This week, the [UK] government's Power of Information taskforce set out a list of 25 urgent actions for the public sector machine - from Downing Street to local councils and NHS organisations - to take to embrace social networking, blogging and other such phenomena.
Top of the list is a relaxation about civil servants accessing - gasp - social media at work. ... "Public sector workers cannot be expected to be up to date with the power of information to transform public services if they cannot access the internet at work," the report says.
Equipped with this access, public servants should as a matter of course engage with online peer support forums concerned with their areas of work. (It notes that some sites "clearly would not welcome such intervention".) Civil servants should also "innovate and co-create with citizens online".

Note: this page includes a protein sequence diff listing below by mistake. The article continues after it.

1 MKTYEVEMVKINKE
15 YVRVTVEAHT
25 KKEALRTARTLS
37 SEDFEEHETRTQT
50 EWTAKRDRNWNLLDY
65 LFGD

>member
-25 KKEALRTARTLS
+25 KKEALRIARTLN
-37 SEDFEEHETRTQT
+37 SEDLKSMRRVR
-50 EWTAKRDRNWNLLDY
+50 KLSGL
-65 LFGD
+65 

Are government ministers allowed to use social media? - The Guardian - February 5, 2009
The report itself (in beta, open for comments for two weeks starting February 1, 2009) is available at https://poit.cabinetoffice.gov.uk/poit/
There are also some short videos on YouTube, as well as a blog that gives some information about the process of putting together the report, as well as links to their delicious bookmarks and other information.
The recommendations of the report in my reading overall are about using a combination of technology, open data (that is opening up government data to its owners, the public), and direct engagement with the public in order to more rapidly and more deeply engage citizens.
It would seem to me that libraries and librarians, as traditional points of interaction between the public and information, could play a useful role. I think advocating and supporting "opener access" is an important library role (one sometimes compromised by library acceptance of DRM or restrictive licensing terms).